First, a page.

The system was made of many pulsed radar stations built on 350 feet tall towers much like a “chain” around the British Isles to protect England against German aerial invasions. The “Chain-Home” system lined England’s entire South and East coasts.
Although this system served its purpose, the HF installations were rather large from a wavelength point of view and RF power was limited by the early tube technology of the time, resulting in limited performance.
It became immediately apparent that despite its complexity, “Chain-Home” was limited in its performance. Something better was needed to overcome the short comings of the technology. In order to see with higher resolution and further away, higher frequencies (shorter wavelengths) and higher power transmitting technologies were needed.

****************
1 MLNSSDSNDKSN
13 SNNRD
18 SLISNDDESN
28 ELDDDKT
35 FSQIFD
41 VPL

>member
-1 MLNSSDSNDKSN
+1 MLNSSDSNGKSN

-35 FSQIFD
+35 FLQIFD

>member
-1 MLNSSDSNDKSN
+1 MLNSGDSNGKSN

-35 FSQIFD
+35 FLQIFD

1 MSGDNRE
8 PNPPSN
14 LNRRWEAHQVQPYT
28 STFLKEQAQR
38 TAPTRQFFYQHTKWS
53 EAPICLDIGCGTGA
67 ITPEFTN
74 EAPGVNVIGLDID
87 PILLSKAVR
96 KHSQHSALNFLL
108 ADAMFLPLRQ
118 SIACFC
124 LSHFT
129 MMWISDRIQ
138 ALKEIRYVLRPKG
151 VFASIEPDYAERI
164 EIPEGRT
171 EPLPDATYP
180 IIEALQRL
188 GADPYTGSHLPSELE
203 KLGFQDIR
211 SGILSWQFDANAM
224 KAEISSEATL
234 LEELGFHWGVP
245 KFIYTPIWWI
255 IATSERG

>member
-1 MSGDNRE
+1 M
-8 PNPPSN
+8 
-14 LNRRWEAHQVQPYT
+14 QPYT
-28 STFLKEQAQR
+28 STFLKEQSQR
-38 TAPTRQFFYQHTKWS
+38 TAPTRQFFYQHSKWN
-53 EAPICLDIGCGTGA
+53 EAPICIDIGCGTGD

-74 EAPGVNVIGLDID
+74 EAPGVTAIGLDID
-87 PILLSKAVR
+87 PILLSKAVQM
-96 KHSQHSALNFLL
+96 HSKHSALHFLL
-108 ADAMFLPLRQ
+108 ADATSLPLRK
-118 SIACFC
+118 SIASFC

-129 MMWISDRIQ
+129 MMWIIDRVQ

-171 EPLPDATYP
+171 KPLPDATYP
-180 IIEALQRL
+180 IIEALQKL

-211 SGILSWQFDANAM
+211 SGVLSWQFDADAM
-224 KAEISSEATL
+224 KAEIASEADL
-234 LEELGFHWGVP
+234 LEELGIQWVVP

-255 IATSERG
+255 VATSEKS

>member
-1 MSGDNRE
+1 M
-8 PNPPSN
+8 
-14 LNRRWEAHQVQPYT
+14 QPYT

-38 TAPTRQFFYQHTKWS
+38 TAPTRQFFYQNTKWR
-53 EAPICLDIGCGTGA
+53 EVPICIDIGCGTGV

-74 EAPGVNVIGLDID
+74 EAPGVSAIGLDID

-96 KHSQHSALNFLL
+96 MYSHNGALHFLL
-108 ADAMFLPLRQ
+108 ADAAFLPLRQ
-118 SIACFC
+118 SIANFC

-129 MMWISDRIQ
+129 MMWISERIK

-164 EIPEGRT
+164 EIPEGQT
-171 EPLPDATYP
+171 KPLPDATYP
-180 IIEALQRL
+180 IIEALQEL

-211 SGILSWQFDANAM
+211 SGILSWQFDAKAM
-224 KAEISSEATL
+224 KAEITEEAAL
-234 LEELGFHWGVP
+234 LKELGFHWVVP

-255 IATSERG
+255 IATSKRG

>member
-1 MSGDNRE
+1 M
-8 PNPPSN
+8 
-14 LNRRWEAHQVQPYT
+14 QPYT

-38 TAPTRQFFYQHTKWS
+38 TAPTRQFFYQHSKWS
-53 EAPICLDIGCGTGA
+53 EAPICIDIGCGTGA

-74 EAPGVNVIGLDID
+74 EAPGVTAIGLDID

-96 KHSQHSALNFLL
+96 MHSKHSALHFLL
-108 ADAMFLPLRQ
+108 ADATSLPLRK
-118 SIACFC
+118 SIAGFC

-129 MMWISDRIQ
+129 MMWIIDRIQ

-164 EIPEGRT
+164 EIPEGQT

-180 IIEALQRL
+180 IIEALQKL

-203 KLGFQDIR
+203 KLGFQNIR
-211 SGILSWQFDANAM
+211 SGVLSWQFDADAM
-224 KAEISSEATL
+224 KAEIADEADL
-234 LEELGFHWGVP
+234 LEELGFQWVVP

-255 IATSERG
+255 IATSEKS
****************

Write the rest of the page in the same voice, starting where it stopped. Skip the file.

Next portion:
The year was 1939. Seeing the shortcomings of the “Chain-Home” system, the British Government asked two scientists, professor John Randall and professor Henry Boot of the Department of Physics at Birmingham University to come up with a powerful microwave source to replace old tube technology. Only six months later, the two scientists invented the resonant cavity magnetron in February 1940.
This magnetron generated 10 kilowatts of RF power at 10 centimeters wavelength, about a thousand times more powerful than any other tube microwave source at the time.
However, the magnetron was a capricious device to manufacture, and Britain realized quickly the inability of its industry already strangled by the German air attacks to manufacture magnetrons in the quantities needed to produce new and better radar systems. It was clear that the magnetron’s versatility could provide aircraft with unprecedented capability of seeing German U-boat periscopes at sea and tanks on land. The magnetron could truly revolutionized radar technology.